The man, and this will never cease to impress me, will patiently troll the clothing racks looking for items he thinks I might like while I’m locked in a dressing room, slogging through the tedious process of Trying On Clothes.  Many of my favorite wardrobe additions resulted from his keen-eyed efforts.  All this without any of the melodramatic self-importance that motivates reality show fashion experts. 

Also, while I am an animal lover, my husband is an animal liker.  Having said this, my guy welcomed both of the feisty felines I brought into our marriage, supported me through related bereavements, and once back-tracked several blocks in the family vehicle because I saw a confused-looking kitty wandering around a commercial area and wanted to try to rescue it. 

At that point, I was not surprised at his capacity for indulgence.  After all, hadn’t he once piled into the same vehicle with me to rush to Wal-Mart and buy a cage and seed for the injured bird that had bounced off our front window and landed in the flower bed, only to discover on our return home that the stunned critter had recovered and flown away?  U-turn back to Wal-Mart to return the emergency items.  Again, no drama, no recriminations, just a patient tending to the needs of the situation.  My needs.

 And when I felt compelled to take in a pup who was facing her third home placement at the age of two because her ultra-distracted owners were moving, he resisted initially – for practical reasons.  Three years later, he is almost as delighted as she when he gets home from work and she threatens to turn herself inside-out in a joyful welcoming ritual of leaps and back flips.  Scene two, she is flopped  in his lap, eyes rolled back in her head, sopping up tummy-rubs like a thirsty sponge, and he is chuckling and murmuring softly as his blood pressure rolls back about 20 points.  The tranquilizer manufacturers will be out of business if a photo of this ever goes viral.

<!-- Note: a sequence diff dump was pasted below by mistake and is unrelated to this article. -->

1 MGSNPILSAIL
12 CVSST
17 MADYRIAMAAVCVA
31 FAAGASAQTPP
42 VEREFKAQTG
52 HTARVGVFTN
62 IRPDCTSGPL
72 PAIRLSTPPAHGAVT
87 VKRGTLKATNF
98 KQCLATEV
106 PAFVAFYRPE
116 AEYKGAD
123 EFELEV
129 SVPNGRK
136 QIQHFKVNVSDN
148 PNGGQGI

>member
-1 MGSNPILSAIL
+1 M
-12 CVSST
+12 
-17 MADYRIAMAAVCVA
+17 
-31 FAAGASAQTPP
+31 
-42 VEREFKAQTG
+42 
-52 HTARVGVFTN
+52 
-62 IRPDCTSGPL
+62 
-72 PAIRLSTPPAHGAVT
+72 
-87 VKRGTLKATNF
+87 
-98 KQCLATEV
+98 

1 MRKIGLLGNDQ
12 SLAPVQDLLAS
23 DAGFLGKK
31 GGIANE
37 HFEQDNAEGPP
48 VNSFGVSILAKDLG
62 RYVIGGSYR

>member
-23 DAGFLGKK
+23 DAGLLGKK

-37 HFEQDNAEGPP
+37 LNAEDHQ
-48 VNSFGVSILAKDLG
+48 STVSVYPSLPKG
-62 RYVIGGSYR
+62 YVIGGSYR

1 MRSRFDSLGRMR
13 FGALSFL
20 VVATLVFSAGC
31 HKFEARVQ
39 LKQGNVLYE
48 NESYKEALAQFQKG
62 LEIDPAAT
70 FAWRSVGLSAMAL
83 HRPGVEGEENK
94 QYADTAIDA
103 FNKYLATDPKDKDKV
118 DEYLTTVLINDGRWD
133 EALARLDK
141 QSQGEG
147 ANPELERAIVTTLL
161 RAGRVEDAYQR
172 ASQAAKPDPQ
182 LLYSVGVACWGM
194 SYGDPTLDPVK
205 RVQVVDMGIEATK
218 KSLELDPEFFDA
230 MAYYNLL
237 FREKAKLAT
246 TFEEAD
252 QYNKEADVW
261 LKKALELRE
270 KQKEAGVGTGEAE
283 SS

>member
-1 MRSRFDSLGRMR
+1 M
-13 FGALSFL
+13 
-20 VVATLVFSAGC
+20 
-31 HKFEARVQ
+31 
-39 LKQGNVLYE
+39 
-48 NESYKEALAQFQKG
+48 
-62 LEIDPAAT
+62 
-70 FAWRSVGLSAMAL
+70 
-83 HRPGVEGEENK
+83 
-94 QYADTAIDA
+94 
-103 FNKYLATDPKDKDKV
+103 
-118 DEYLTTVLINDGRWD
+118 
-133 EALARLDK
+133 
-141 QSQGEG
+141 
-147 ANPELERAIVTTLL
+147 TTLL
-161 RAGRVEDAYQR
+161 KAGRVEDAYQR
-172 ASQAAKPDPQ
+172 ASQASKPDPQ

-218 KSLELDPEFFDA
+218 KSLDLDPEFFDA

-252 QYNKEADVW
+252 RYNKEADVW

My sweetie and I are very much aligned in all the important areas.  On some smaller issues, there is an occasional Venus/Mars split.  And then there is the day-to-day stuff.  I am pretty fanatical about conserving things, while my honey takes a more common sense approach.  Still, when he is finished with a shaker of body powder, a bottle of liquid soap, a tube of toothpaste, or a jar of mustard, he will open another, but leave the carcass behind for me to shake, scrape, dig, squeeze, or swoosh the very last drop or tittle from, knowing that it satisfies something within me to use the last drib and drab of anything. 

Then there was that phase I went through where I was reassessing how much toilet tissue I was reeling off the roll, and would sometimes lay the extra, unused squares back on the dispenser for later use.  Lesser men might have used this as material for ridicule.  My J.R. used it as material for bathroom art, creating a soft-sculpture Cottonelle gallery. 

It started out simply, with a four-inch paper doll, but soon I was finding a three-dimensional, if monochrome, humanoid; an elaborate sail boat; and even a palm tree – complete with fringed foliage.  You have to laugh at a situation in which more paper gets wasted with each escalating “retort” than was ever saved by means of my obsessive little fetish. 

Ah yes; the everyday stuff.  My guy always walks on the traffic side of me when we take a stroll, insistently offers his jacket even when I’ve rejected his pre-walk suggestion that I might want to wear one myself, and will get up from a restaurant table to drive blocks down the road, seeking out a menu I find more appealing.